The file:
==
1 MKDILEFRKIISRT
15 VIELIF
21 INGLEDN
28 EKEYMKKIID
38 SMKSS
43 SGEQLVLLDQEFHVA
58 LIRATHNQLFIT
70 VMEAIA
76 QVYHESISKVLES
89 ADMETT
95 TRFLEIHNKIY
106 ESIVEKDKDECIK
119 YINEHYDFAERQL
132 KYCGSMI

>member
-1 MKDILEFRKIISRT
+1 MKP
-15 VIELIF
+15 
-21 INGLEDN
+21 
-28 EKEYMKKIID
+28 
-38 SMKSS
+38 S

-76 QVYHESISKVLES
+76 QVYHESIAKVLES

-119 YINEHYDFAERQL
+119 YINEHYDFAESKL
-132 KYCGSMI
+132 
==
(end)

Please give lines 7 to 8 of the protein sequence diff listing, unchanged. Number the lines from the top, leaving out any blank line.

58 LIRATHNQLFIT
70 VMEAIA